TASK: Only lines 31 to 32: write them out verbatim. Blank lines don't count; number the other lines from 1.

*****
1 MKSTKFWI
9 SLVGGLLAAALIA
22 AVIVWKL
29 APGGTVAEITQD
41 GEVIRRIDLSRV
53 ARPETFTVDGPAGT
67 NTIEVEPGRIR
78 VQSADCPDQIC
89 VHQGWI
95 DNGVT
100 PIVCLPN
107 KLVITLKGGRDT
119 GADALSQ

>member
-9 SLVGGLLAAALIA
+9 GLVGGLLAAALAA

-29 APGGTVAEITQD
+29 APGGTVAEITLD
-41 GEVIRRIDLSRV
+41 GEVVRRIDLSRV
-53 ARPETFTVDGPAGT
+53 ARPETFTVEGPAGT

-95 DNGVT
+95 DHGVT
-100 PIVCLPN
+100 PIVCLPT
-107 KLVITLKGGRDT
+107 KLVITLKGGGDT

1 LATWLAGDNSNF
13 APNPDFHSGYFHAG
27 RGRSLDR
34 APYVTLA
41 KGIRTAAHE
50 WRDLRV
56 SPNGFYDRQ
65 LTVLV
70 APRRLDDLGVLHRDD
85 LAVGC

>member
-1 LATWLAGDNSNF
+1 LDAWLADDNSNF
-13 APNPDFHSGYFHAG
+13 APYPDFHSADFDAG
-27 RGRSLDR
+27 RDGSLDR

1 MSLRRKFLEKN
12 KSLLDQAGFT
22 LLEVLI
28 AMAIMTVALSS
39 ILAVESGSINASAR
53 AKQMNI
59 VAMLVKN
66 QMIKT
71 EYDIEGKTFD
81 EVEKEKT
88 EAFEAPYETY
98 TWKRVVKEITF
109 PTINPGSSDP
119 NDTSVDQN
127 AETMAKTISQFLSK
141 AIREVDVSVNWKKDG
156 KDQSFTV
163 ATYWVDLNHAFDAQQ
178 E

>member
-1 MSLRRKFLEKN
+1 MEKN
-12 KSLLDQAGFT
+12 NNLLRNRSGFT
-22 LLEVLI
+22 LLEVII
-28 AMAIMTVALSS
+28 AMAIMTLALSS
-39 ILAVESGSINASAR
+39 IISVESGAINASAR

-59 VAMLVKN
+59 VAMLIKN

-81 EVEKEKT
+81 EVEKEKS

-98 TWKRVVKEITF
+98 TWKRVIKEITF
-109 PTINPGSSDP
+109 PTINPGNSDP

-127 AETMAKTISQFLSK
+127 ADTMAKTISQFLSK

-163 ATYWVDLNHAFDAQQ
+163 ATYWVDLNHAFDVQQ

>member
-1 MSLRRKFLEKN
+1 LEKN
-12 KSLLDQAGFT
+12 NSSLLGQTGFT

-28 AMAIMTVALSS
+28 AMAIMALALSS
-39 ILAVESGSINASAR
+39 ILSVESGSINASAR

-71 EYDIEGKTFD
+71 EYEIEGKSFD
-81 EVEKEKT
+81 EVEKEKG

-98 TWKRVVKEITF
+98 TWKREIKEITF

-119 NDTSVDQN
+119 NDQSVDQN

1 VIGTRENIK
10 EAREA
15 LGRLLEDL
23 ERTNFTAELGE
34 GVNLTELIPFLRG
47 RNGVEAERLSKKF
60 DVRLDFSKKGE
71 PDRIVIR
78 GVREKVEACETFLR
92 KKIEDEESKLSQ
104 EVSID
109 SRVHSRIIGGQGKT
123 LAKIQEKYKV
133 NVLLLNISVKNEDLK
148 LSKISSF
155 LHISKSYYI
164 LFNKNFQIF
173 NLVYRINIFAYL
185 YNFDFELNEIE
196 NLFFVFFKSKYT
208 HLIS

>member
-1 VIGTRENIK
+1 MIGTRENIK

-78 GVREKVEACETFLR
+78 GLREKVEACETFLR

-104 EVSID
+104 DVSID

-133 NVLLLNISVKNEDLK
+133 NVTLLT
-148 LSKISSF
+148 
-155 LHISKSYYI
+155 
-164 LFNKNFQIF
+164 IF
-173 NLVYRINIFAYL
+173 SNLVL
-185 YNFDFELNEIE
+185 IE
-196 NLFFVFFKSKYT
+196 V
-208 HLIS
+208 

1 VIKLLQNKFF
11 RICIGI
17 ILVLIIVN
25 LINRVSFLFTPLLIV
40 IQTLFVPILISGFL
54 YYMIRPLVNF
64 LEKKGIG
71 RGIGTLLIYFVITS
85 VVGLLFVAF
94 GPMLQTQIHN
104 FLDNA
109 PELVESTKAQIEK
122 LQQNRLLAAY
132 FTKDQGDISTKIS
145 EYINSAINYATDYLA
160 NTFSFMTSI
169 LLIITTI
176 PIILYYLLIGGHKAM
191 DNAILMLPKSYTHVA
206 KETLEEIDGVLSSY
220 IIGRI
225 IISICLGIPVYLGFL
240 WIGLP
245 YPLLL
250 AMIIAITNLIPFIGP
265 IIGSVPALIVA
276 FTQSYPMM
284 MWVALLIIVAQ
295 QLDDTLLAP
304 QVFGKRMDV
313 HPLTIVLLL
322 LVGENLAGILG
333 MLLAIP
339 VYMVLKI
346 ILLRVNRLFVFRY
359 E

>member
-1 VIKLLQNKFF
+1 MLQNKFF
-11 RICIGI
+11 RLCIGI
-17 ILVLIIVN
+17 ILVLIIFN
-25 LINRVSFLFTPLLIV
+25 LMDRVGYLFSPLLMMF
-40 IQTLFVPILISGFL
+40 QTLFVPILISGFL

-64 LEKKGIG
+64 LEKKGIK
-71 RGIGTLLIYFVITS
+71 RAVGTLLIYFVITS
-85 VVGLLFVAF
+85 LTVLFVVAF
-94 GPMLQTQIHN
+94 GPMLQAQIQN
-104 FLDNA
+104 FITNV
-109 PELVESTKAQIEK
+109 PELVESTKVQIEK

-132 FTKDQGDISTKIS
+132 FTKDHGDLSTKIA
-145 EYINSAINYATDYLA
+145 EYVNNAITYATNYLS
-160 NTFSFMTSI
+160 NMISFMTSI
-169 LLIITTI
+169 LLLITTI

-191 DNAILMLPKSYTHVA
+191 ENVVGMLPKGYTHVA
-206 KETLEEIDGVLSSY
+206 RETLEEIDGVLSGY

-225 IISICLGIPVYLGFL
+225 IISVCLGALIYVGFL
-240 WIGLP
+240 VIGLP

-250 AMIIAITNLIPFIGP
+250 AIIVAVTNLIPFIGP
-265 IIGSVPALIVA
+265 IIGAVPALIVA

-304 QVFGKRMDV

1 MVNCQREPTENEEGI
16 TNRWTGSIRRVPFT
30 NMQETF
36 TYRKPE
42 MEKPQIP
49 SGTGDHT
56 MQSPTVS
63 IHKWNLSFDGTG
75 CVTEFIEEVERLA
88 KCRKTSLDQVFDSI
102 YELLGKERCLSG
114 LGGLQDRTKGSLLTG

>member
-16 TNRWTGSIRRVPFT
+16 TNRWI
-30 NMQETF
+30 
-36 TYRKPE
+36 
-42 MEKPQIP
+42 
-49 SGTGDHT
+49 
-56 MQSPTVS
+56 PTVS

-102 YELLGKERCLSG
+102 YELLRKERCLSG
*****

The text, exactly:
27 RGRSLDR
34 APYVTLA